Healthy Diet

A healthy diet that comprises all fundamental components like proteins, minerals, vitamins, micronutrients and unsaturated fats in optimum quantity, helps build the immunity required to fight against various infections or diseases in children. Citrus fruits, carrots, green leafy vegetables, beans, strawberry, yogurt, garlic, and ginger help build immunity with their immunity-boosting properties.

Adequate Sleep

Sleep deprivation suppresses the functionality of the immune system, which makes children susceptible to infections. Adequate sleep is an absolute necessity to rejuvenate the body. Newborns need up to 18 hours of sleep a day, toddlers require 12 to 13 hours, and preschoolers need about 10 hours of sleep.

Hygiene

Maintaining hand hygiene before and after each meal, after playtime, handling pets, blowing the nose, using the restroom and arriving home from daycare helps prevent infections in children.

Herbal Solutions

Despite taking proper care, children’s immunity may be affected. Consumption of herbal dietary supplements like Guduchi (Tinospora cordifolia), Amalaki (Emblica officinalis), Yashtimadhu (Glycyrrhiza glabra), and Guggulu (Balsamodendron mukul) can help children stay healthier as they help build immunity.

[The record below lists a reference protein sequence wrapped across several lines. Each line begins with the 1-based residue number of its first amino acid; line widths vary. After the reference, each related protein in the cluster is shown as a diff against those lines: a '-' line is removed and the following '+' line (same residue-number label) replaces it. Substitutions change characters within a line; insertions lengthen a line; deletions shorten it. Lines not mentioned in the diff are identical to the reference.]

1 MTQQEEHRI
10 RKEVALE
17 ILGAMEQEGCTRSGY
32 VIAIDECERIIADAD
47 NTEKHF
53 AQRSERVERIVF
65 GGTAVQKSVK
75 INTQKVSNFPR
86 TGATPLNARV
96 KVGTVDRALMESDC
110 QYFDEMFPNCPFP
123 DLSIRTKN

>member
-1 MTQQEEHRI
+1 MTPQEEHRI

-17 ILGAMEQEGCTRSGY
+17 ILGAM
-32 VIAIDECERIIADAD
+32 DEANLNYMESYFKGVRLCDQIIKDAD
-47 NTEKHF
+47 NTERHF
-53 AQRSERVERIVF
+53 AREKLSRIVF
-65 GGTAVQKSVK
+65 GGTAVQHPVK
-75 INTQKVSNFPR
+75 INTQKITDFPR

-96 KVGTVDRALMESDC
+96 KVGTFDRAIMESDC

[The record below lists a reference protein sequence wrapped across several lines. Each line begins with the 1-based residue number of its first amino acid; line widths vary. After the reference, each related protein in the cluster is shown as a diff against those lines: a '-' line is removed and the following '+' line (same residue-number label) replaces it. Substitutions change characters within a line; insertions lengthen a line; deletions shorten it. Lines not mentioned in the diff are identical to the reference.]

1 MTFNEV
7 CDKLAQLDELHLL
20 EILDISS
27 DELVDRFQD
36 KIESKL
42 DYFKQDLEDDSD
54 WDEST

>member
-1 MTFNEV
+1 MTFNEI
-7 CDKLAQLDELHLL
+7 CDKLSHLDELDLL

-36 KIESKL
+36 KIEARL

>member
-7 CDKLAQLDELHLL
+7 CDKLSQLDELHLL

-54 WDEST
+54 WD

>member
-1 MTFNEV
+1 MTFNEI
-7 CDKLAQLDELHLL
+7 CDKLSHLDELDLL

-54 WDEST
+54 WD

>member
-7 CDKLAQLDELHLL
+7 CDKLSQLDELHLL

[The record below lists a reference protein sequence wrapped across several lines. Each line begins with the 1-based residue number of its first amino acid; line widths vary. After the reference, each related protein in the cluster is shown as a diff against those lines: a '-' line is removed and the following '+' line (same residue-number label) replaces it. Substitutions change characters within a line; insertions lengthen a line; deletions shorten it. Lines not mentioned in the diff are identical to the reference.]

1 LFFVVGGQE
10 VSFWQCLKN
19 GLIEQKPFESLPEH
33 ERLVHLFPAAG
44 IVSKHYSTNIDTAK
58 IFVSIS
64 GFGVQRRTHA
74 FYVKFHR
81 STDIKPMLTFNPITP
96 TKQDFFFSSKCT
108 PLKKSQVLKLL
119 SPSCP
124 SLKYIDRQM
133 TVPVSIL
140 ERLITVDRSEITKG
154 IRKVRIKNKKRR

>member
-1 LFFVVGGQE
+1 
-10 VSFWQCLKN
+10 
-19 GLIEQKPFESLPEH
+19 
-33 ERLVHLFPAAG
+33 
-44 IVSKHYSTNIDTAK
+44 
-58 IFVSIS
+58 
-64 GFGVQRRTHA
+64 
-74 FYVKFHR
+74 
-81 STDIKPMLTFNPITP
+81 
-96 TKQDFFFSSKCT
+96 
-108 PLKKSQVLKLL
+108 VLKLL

“Naturally obtained supplements strengthen the immune system. Herbs like Guduchi, Yashti Madhu, and Guggulu are natural sources of antioxidants. The antiviral property of Yashtimadhu also helps manage asthma, bronchitis, and chronic cough. The anti-inflammatory property of Guggulu helps reduce inflammation,” Dr. Kumawat added.

“Naturally obtained supplements strengthen the immune system. Herbs like Guduchi, Yashti Madhu, and Guggulu are natural sources of antioxidants. The antiviral property of Yashtimadhu also helps manage asthma, bronchitis, and chronic cough. The anti-inflammatory property of Guggulu helps reduce inflammation,” Dr. Kumawat added.

A combination of herbs may be a safe and effective adjuvant to antimicrobials in the management of recurrent infections. When co-prescribed with antibiotics, herbs may
have a role in faster recovery, reduces the duration and cost of therapy, besides preventing reinfections.